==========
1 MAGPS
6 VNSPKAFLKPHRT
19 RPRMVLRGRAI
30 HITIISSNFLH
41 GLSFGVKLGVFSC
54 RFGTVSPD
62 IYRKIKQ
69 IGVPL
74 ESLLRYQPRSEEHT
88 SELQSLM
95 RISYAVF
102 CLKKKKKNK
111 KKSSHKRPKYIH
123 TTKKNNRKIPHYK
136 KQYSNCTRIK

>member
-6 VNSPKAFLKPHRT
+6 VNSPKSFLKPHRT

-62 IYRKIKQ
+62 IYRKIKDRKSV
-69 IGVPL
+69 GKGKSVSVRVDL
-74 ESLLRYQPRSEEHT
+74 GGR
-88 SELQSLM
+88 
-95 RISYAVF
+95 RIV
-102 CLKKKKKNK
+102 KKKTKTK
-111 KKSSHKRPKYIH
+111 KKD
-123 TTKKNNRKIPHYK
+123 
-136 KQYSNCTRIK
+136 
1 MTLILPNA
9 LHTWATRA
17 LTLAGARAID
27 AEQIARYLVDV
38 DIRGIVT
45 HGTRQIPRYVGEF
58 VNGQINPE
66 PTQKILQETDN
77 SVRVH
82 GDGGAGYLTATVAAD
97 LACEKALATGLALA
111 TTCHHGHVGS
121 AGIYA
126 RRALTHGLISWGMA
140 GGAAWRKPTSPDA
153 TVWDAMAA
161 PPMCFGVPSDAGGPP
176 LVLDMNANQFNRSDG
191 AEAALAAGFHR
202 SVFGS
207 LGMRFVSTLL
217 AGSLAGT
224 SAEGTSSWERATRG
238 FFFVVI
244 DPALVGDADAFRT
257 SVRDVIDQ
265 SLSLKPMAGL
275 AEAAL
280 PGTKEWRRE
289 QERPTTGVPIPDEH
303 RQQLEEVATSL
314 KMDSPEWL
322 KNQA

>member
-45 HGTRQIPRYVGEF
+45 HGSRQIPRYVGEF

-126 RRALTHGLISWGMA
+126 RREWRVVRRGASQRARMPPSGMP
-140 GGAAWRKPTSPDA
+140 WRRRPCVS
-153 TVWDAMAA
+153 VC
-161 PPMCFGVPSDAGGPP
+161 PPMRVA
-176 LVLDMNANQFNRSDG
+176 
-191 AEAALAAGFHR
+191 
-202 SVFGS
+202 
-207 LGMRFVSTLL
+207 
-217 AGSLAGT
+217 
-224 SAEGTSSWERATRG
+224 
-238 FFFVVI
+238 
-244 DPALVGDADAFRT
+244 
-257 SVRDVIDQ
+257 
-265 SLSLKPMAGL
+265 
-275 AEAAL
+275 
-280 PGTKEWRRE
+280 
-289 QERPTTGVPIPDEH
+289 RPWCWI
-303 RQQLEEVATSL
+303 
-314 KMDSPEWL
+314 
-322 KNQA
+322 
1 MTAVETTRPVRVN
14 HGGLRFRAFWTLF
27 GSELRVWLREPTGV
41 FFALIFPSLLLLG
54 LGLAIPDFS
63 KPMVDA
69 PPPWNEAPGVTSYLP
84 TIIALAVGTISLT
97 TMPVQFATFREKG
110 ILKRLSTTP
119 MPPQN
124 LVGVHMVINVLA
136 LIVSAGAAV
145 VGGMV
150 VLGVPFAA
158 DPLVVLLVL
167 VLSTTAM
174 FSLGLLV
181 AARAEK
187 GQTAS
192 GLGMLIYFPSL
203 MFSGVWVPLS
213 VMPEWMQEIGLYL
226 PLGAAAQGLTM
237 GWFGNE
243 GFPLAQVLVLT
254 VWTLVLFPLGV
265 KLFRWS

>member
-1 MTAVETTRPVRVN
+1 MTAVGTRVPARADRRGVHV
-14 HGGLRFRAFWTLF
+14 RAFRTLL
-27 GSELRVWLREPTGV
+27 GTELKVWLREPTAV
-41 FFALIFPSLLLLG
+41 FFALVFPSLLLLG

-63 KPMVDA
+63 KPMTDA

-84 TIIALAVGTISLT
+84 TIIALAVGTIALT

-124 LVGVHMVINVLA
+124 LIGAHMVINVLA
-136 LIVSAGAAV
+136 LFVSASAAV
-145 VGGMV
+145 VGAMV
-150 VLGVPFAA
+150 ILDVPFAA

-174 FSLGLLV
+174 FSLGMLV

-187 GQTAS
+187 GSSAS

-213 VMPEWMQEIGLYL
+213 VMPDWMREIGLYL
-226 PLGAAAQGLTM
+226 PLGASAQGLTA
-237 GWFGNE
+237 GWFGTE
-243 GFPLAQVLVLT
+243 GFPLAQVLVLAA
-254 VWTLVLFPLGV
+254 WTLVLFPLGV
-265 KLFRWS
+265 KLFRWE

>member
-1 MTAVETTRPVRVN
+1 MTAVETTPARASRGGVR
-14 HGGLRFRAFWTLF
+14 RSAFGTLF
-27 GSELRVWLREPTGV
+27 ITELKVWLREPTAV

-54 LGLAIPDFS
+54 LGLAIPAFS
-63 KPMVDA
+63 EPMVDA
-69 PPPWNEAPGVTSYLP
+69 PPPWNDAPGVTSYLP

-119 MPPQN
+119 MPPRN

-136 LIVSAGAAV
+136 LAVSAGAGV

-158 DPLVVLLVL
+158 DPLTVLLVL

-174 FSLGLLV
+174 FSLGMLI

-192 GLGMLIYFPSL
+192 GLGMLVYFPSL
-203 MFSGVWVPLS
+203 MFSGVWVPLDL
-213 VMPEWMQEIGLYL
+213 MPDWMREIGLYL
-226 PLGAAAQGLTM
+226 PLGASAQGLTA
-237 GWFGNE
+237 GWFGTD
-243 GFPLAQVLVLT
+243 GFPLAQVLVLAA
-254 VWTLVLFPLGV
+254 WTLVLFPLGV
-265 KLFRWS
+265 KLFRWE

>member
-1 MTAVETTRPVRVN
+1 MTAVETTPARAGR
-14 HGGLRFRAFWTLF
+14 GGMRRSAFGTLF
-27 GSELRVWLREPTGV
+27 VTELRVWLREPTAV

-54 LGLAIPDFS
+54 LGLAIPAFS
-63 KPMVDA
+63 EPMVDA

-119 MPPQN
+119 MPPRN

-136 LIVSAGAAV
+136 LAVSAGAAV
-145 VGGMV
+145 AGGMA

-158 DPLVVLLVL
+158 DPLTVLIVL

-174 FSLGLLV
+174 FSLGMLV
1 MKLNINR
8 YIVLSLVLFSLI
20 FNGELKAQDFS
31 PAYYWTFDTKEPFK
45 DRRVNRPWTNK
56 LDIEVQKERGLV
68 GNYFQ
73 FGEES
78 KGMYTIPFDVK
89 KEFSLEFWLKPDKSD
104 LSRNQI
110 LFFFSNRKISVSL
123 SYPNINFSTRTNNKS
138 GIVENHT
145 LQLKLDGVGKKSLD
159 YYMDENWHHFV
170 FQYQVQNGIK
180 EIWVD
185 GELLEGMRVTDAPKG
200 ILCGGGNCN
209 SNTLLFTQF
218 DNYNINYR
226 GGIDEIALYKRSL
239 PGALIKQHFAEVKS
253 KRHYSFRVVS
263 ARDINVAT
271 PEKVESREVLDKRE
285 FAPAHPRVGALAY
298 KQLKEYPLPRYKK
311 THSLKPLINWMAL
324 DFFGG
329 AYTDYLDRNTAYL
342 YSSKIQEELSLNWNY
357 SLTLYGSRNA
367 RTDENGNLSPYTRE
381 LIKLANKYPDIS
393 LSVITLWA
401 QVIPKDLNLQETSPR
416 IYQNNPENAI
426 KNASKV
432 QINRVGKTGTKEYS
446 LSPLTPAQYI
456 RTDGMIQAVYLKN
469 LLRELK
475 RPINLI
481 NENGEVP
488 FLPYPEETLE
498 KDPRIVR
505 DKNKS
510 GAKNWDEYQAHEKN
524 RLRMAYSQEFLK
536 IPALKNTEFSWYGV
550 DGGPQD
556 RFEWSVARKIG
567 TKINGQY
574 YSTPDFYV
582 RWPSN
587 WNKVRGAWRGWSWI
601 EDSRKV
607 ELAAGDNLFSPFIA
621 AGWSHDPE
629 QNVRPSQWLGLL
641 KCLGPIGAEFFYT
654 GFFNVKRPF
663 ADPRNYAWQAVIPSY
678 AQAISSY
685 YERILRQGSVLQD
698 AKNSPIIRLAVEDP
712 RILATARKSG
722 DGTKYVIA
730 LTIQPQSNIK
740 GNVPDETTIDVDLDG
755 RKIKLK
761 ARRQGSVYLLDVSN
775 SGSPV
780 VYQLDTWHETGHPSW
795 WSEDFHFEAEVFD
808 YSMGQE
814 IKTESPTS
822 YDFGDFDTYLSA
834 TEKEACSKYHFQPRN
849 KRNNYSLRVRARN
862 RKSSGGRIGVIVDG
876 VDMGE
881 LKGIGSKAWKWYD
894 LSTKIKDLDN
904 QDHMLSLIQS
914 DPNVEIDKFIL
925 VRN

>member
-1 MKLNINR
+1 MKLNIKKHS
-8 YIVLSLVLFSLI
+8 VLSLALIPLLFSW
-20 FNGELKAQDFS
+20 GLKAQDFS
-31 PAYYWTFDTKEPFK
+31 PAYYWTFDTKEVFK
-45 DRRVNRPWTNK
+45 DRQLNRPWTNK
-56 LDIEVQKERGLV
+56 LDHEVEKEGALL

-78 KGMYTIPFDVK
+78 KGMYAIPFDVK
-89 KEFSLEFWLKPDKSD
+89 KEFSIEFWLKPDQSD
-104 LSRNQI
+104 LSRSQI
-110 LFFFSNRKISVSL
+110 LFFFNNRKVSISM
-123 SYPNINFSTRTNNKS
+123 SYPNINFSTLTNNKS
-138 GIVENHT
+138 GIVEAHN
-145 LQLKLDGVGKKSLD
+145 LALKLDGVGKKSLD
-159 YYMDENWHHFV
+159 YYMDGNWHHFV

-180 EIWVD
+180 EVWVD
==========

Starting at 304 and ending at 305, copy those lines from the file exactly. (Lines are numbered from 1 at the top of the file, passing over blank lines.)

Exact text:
712 RILATARKSG
722 DGTKYVIA